Thanks for the review MJ!

  • Hi all!

    Good to interact with you here!

    Wayne – I have at time visited the blog as well, and will admit that much like you I wasn’t always sure about what was going on. But the book makes everything clear. You see, Gretchen has a series of resolutions, and through her project she reveals her “Secrets of adulthood” and some “Splendid Truths”. When you don’t know what is what – as it happens to someone who lands on the blog and doesn’t get the full picture, it can get confusing. But the book clarifies everything, so it no longer seems bizarre. And to Jeremy’s comment, she is one of the most influential bloggers at the moment, so it’s certainly worth taking a look at what she does.

    Christine – thanks for your good feedback! Gretchen is both quirky and clever, so I’m sure you’ll enjoy the read!

    Jeremy – all good points above! I wholeheartedly agree! There’s a sentence I had originally written in my article that didn’t make it to the post (ha!), and it was to the effect that us positive psychology practitioners would do well to consider what happens outside of research every now and then. Research is good and necessary and safe, but there are other useful things out there and maybe giving them more thought would increase our effectiveness.

    Best to all!
    MarieJ

  • Jeremy McCarthy says:

    Hi MarieJ,

    I liken this to the way Ellen Langer describes her research as “designed to test possibilities”. Most research is looking for large effects that apply to broad populations but completely disregard what may or may not work for someone on an individual level. The way Langer describes it, “If I can make one dog yodel, then we can show that yodeling is possible in dogs.” What is possible for one individual may never be found through typical research methods.

  • Jeremy,
    Back in my computer science days, we used to refer to the one-dog-yodeling demonstration as an existence proof. Of course the problem is that you don’t know whether you have the rule or the exception that proves it (an expression I’ve always had some trouble with), but sometimes just the very existence is news.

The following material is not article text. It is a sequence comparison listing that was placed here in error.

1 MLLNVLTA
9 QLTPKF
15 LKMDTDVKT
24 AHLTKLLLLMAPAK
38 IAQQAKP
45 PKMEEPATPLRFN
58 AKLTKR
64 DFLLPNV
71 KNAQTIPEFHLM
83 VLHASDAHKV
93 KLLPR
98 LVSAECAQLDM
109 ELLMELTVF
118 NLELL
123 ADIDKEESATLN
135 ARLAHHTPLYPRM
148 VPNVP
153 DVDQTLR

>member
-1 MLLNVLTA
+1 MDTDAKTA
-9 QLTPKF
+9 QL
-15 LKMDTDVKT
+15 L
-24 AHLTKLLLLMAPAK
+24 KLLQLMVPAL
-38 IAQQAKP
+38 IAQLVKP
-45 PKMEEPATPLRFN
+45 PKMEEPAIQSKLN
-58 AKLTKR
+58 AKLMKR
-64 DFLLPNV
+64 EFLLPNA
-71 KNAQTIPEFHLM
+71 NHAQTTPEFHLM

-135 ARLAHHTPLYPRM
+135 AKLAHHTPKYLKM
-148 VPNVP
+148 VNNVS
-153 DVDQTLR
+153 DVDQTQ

Kathryn

  • Liz says:

    I don’t know why, and I’m probably way off base, but for some reason this book (or maybe it’s her project) reminds me of the cooking through Julia Child’s cookbook from “Julie and Julia.” Maybe it’s the “year” angle. As I said, I’m probably wrong.

    One of my all-time favorites series is the Betsy-Tacy series. Betsy, in her senior year of high school, has much the same epipheny as the author: she thinks about how her father is one of the happiest people she knows and it’s because he’s always thinking about other people and not himself. I just re-read this for the 311th time, so it’s sticking in my mind.

    Thomas Wakefield has written a book as well on how to achieve happiness called “The Objective is Happiness.” The basis of just about every motivational speaker and writer is in here amidst his words; it gives people the tools (through understanding how they create failures and successes) to make change happen in their lives, their way.

  • WJ says:

    MJ and Jeremy – I think Jeremy has nailed the essence of life satisfaction – “do something – anything”. Perhaps happiness is about the project – it doesn’t really matter what you do.

    There was an interesting discussion on the PP list serve that suggests it’s the Behavioural aspect of CBT that’s more important than the thinking component. In other words you can’t think your way to happiness.

    So the question is do you need to work on your strengths or can you work on anything? By the way PP has never tested the pathway by which strengths improve life satisfaction